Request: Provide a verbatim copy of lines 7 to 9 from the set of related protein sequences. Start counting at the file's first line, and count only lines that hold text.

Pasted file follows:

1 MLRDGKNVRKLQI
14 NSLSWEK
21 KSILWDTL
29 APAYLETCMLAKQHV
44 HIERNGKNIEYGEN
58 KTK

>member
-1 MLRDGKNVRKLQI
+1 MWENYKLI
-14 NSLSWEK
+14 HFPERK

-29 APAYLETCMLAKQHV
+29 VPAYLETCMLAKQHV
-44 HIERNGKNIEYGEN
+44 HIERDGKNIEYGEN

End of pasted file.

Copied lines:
>member
-1 MLRDGKNVRKLQI
+1 MWENYKLI